Building a Better Future for Data Teams with Live Technical Interviews
How should data teams work smarter in the future — and can better technical interviews help them do it?
These were just some of the many thought-provoking questions I recently talked through with Boris Jabes of Census on his podcast, The Sequel Show. We covered everything from the overlap between interviewing and creating collaborative tech organizations to what a perfect KPI for data teams might look like.
Whether you’re a data analyst, an engineering manager, or are just interested in the changing face of interviewing, there’s something for everyone in this conversation. Here are some of the highlights.
Say goodbye to whiteboards and riddles. The future of technical interviewing is collaborative.
As CoderPad’s Senior Analytics Manager, I live and breathe technical interviews. Yet I think we’re constantly learning all that a live assessment can really do — for engineers, managers, and data practitioners alike.
Early on in our chat, Boris posed what might seem like a simple question: “What, exactly, does a technical interview encompass?”
Boris and I have experience with organizations of all sizes — ranging from Microsoft all the way down to seed startups — and there has been a clear evolution of tech interviews over time.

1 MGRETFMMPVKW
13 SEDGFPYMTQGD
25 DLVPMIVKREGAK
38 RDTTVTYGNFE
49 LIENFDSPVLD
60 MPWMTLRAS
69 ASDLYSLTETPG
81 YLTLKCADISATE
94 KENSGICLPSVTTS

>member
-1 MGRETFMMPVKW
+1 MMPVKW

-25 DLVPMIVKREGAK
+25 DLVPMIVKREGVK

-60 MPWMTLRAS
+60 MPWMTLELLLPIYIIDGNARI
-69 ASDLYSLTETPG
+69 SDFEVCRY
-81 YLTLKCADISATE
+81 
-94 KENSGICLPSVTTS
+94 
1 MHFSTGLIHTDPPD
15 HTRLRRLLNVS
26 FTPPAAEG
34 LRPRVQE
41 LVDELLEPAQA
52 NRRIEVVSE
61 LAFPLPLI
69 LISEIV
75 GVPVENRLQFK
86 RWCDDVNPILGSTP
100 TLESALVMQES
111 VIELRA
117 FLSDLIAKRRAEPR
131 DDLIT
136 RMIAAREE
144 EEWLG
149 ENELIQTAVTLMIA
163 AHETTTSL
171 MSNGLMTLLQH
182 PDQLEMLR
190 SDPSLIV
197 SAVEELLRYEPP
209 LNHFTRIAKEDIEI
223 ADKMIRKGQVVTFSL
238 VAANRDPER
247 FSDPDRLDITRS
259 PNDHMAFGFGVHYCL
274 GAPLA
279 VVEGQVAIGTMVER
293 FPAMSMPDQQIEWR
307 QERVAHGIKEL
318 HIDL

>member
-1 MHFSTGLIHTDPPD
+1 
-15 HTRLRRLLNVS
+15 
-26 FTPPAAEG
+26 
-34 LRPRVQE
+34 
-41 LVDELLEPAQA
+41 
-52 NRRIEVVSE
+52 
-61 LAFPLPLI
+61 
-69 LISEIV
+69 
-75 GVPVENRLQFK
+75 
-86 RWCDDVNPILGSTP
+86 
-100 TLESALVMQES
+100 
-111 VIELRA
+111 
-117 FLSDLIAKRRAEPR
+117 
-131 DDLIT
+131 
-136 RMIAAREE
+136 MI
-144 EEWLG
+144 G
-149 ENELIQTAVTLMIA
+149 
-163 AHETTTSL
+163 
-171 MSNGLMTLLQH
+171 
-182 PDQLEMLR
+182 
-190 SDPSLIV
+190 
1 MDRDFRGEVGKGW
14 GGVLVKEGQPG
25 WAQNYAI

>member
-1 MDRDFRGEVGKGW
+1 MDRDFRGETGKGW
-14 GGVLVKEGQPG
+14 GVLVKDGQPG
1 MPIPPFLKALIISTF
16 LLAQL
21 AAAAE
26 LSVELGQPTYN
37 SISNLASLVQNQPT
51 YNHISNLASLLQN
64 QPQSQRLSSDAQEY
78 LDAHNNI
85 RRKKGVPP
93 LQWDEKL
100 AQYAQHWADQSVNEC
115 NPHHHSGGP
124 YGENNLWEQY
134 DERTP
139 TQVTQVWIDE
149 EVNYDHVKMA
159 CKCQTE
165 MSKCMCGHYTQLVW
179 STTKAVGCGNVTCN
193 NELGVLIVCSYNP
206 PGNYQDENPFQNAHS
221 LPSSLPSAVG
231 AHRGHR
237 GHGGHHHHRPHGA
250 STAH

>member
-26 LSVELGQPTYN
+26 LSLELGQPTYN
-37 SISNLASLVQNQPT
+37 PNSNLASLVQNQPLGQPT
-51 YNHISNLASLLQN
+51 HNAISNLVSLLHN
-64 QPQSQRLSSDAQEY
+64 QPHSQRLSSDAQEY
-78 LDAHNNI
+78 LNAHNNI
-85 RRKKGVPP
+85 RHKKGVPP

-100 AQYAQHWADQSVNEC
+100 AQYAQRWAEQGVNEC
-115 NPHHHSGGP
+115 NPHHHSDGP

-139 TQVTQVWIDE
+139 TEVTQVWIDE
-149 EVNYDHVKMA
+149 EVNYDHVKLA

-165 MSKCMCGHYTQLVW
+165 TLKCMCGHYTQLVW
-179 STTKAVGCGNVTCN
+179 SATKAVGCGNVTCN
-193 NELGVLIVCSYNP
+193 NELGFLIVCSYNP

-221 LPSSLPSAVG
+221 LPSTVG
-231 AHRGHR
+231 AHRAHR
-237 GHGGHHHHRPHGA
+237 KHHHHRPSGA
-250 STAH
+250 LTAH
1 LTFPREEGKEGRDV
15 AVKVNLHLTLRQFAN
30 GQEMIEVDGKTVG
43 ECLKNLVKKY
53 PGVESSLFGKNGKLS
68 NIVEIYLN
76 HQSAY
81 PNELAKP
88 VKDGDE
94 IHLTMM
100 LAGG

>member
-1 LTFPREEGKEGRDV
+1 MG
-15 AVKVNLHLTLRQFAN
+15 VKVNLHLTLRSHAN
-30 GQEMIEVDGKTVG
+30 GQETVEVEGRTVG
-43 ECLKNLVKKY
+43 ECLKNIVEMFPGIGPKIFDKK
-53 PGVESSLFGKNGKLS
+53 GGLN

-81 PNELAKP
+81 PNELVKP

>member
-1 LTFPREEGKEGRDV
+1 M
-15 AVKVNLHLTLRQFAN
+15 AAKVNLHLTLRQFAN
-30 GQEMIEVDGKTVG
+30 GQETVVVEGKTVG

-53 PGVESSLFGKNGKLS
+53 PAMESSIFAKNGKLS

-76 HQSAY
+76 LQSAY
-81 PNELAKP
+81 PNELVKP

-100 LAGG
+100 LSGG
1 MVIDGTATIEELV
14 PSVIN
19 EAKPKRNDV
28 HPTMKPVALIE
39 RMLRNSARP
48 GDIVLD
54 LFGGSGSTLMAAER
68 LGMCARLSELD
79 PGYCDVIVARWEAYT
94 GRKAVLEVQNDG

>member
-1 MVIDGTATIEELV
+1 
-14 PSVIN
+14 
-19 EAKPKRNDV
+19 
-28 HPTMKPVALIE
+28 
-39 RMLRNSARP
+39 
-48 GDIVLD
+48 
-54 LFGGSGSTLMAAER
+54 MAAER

In the past, interviewers might have simply assigned sets of questions with strict criteria for answers. (Until recently, some big tech companies even used riddles in their interviews.) Then came real-time whiteboard interviews. While these did help to get a sense of a candidate’s problem-solving style, they too often felt like a one-sided test.
Now, we’ve got something more useful. I outlined to Boris how, with CoderPad’s interview platform, we strive to remove bias and let candidates work in their own style. (That’s also part of why our live interviews support more than 30 programming languages.)
“The most useful part of a live technical interview is that — if done correctly — it can assess if a candidate matches the real, day-to-day responsibilities of a position. It puts interviewers and candidates on the same team. And with an analytics engineer, for instance, what better way is there to assess their true skills than by opening up a SQL pad and seeing what they can do?”
Most often, the person interviewing a potential engineer or data analyst isn’t destined to be their boss, but instead a collaborator. So what’s the point of making interviews feel adversarial?